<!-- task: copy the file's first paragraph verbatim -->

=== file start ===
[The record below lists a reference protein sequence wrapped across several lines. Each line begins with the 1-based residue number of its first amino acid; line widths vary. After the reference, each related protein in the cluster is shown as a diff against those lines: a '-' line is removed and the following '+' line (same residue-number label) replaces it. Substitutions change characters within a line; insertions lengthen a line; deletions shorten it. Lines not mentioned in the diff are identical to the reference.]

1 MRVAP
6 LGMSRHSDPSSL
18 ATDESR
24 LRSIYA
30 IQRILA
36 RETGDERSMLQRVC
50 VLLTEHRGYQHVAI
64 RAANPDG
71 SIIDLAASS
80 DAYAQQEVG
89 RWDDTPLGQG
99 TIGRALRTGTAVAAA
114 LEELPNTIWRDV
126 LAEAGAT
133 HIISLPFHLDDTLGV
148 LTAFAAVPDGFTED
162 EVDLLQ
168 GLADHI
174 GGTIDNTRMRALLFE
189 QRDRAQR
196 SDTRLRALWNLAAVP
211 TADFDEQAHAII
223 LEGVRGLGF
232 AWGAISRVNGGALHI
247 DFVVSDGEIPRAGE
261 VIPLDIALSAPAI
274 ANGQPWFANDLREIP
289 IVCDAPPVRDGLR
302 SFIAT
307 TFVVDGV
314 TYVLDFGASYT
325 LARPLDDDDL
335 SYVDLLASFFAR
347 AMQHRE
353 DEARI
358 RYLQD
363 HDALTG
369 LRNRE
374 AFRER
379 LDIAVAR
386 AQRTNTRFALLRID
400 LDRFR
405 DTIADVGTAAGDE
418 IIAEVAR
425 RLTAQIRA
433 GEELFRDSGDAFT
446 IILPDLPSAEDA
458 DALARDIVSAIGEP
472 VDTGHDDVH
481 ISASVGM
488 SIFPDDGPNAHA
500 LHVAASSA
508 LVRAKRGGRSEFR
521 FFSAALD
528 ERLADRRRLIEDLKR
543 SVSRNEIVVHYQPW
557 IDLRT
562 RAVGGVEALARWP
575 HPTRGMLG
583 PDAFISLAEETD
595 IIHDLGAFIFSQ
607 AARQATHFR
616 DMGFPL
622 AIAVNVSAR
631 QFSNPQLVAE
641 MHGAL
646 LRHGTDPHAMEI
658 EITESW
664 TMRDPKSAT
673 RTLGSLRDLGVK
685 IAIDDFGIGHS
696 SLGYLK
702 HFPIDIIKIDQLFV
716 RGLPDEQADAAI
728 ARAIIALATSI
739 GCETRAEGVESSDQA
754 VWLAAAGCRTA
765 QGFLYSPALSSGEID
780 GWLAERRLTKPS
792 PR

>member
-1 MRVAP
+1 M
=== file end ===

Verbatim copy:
[The record below lists a reference protein sequence wrapped across several lines. Each line begins with the 1-based residue number of its first amino acid; line widths vary. After the reference, each related protein in the cluster is shown as a diff against those lines: a '-' line is removed and the following '+' line (same residue-number label) replaces it. Substitutions change characters within a line; insertions lengthen a line; deletions shorten it. Lines not mentioned in the diff are identical to the reference.]